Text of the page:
Table of Contents
Global Accessibility Awareness Day (GAAD) marks both our progress and the journey ahead in digital accessibility. There have been huge efforts in enhancing physical accessibility – think wheelchair ramps, designated parking, and crosswalk auditory signals for the visually impaired.
Despite the progress in many areas of life, there is still more work to do across digital spaces. GAAD serves as a powerful reminder of this ongoing mission towards accessibility, highlighting the need to continue moving forward for a more accessible online world for people with disabilities.
As we navigate through the accessibility of apps, web pages and documents, GAAD encourages us to ask questions such as: How can I make digital experiences accessible to everyone? Can people with disabilities interact with our digital content effortlessly? How inclusive are our design practices in addressing a spectrum of physical and cognitive needs?
Let’s begin with exploring the meaning behind this important day. We’ll answer some key questions and take a look at GAAD’s history to understand the purpose driving the day. Ready to get started?
Understanding Global Accessibility Awareness Day
GAAD is an annual event aimed at fostering understanding and driving conversation about digital accessibility and inclusion for people with disabilities.
Originating in 2012, GAAD occurs on the third Thursday of May each year. Its primary goal is to encourage developers, designers, and other digital creators to consider and implement accessibility features in websites, software, and mobile applications.
By raising awareness and highlighting the need for inclusive digital experiences, GAAD plays a huge role in promoting the accessibility of the online environments so everyone can access digital services, regardless of their disabilities.
Why is digital accessibility important?
Digital accessibility ensures that digital assets are usable by all individuals, irrespective of their limitations. It involves designing websites, apps and other digital assets in a way that doesn’t cause barriers to users with visual, auditory, motor, or cognitive challenges. Considering that approximately 1.3 billion people experience a significant disability, it’s vital to create accessible content. Failing to do so could marginalize this population, creating obstacles in routine activities like online banking or shopping.
The significance of digital accessibility is also a strategic asset for businesses. Gartner’s 2020 report highlights that companies prioritizing digital accessibility gain a competitive advantage.
GAAD brings this issue to the forefront, encouraging organizations to embrace inclusive digital practices. By making websites and online tools accessible to everyone, businesses not only broaden their customer base but also boost their brand image and improve the user experience.
This commitment reflects an ethos of inclusivity and empathy, key values in the modern marketplace. Furthermore, accessibility-oriented design principles often result in more user-friendly and innovative products, benefiting all consumers.
What is the history of GAAD?
GAAD was initiated in 2012 by Joe Devon, a web developer, and Jennison Asuncion, an accessibility professional.
The idea originated from a blog post written by Devon, where he expressed the need for increased awareness about digital accessibility and inclusion. Asuncion, who read the post, reached out to Devon, and together they established the first Global Accessibility Awareness Day.
Their goal was to dedicate a day to encourage developers, designers, and other stakeholders in the digital world to focus on the importance of making websites and mobile applications accessible to individuals with disabilities. Since then, GAAD has been observed annually on the third Thursday of May, gaining momentum and support worldwide.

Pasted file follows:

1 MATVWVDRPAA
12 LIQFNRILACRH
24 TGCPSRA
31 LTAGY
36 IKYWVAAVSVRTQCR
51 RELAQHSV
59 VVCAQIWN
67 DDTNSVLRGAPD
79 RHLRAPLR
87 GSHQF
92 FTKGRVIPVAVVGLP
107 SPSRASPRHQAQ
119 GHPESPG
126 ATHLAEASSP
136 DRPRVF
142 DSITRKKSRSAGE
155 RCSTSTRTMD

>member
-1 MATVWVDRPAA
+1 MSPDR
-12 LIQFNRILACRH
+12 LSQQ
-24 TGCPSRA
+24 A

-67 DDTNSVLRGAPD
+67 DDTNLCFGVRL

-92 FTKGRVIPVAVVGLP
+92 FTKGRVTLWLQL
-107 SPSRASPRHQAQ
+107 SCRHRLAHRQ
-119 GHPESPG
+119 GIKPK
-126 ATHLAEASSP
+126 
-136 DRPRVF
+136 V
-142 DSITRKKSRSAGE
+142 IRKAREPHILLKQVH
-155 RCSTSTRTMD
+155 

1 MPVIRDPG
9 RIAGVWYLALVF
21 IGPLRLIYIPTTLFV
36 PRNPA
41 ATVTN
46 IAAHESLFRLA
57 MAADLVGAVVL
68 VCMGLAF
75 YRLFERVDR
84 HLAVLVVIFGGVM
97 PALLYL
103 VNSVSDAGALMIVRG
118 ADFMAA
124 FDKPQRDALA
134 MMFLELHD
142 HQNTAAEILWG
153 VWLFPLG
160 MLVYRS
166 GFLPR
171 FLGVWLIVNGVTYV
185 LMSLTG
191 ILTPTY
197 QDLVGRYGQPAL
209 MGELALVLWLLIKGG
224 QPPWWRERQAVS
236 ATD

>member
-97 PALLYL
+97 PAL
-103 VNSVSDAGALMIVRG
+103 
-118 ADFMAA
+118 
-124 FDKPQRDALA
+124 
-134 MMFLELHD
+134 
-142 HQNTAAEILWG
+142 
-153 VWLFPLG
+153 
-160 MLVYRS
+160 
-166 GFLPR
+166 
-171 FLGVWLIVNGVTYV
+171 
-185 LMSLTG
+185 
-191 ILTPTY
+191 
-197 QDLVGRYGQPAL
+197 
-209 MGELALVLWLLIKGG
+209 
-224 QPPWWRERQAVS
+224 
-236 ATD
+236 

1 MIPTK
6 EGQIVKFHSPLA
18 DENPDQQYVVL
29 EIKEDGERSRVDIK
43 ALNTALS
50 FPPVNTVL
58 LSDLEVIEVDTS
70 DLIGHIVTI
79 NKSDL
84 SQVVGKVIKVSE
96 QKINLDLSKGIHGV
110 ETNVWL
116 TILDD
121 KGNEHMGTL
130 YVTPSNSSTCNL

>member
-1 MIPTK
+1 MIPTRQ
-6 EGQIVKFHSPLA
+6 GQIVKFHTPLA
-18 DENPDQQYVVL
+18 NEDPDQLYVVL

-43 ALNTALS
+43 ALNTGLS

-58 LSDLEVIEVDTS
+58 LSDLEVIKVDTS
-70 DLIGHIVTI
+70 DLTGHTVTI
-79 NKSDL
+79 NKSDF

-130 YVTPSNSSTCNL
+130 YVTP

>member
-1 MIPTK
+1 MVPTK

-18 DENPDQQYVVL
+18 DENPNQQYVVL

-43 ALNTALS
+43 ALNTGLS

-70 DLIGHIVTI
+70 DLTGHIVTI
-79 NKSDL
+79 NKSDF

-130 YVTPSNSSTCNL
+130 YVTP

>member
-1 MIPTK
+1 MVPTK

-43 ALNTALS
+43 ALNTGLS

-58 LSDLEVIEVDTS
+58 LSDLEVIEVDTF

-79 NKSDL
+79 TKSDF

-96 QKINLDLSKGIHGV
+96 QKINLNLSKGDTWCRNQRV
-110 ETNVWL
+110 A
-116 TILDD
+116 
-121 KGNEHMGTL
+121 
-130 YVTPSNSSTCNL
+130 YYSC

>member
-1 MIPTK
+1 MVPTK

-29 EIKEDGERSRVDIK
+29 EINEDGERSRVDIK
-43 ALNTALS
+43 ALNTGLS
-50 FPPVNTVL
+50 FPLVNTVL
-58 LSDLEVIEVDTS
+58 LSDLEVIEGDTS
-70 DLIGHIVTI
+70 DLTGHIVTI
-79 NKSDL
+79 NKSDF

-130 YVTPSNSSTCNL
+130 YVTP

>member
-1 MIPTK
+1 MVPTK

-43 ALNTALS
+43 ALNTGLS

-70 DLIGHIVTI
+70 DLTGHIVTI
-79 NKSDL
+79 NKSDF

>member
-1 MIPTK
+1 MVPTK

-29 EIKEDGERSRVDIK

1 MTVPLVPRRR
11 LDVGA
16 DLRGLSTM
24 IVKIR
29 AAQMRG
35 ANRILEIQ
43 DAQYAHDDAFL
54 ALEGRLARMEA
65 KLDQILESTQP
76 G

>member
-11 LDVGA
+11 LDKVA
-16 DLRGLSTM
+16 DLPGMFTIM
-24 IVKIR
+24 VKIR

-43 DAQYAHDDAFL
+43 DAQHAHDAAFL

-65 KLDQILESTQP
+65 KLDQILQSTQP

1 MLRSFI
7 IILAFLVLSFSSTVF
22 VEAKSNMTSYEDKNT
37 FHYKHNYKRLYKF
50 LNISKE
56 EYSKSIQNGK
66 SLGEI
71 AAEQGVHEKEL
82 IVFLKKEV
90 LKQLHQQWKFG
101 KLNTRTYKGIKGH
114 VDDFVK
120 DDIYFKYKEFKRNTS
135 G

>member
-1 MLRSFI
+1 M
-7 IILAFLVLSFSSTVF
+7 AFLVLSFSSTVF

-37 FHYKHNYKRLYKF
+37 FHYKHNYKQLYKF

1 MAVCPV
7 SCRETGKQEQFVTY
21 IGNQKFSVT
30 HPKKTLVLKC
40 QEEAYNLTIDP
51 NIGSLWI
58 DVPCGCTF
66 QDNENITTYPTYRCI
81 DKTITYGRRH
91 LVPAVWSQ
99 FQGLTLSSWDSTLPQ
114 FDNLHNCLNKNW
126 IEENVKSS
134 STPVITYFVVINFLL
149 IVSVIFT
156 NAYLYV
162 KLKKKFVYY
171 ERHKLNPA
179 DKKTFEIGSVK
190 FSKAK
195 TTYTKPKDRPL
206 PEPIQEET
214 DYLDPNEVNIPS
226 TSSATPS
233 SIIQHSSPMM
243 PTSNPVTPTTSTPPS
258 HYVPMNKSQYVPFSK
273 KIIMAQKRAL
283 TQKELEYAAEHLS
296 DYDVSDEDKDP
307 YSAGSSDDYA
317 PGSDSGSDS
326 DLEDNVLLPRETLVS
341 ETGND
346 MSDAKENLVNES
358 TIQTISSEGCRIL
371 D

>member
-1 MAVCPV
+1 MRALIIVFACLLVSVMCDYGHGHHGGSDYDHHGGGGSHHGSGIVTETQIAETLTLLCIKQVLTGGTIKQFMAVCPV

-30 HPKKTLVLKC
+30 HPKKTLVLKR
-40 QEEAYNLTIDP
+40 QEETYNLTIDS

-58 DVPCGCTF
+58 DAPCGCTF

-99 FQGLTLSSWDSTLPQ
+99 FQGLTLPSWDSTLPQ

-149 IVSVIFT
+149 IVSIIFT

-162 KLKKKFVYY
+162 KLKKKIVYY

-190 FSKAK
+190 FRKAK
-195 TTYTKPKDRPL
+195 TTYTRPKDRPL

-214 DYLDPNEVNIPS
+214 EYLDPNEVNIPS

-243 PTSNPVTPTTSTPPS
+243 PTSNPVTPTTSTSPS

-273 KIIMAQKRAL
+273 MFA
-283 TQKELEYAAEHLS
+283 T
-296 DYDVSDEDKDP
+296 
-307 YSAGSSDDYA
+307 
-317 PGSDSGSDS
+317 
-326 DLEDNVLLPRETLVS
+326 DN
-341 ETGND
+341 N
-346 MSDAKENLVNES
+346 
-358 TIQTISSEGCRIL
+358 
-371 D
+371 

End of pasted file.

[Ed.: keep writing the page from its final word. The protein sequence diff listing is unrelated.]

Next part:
What is the GAAD foundation?
In 2021, on the 10th anniversary of GAAD, the GAAD Foundation was born. The GAAD Foundation began a mission to shake up the tech world, encouraging businesses to make accessibility a central part of the creation of digital products and services. This initiative is a pledge to rethink and remodel how we design digital spaces, making sure they’re accessible to people with disabilities.
Insight: A study conducted on the top one million websites revealed a startling number of over 51 million distinct accessibility errors across their home pages. This averages out to about 51.4 errors per home page, highlighting significant accessibility challenges in the digital landscape (WebAIM, 2021).
How does GAAD connect with WCAG guidelines?
GAAD serves as a valuable link in the chain of digital inclusion, closely intertwined with the Web Content Accessibility Guidelines (WCAG).
While GAAD is an annual event focused on encouraging awareness and understanding of accessibility in digital technology, WCAG provides a set of recommendations for making web content more accessible.
The day acts as a catalyst, prompting discussions and learning around the practical implementation of WCAG standards in everyday digital environments. It encourages creators to consider aspects such as alternative text for images, keyboard navigability, and sufficient color contrast — all fundamental elements of WCAG.
By highlighting real-world applications and success stories, GAAD helps translate the technical language of WCAG into actionable steps that can be undertaken by individuals and organizations globally.
Insight: As we look ahead to next year, set your calendars for Thursday, May 16, 2024, which will mark the 13th GAAD.
7 ways to support GAAD
In the spirit of GAAD, let’s explore seven impactful ways to celebrate and support this important initiative. From simple awareness-raising activities to more hands-on approaches, each of these methods contributes to a more inclusive digital world. Read on to discover how you can make a difference on this significant day:
1. Participate in educational workshops and webinars
Get involved in workshops and webinars discussing digital accessibility. These can cover topics like accessible website design, assistive technologies, and inclusive digital practices.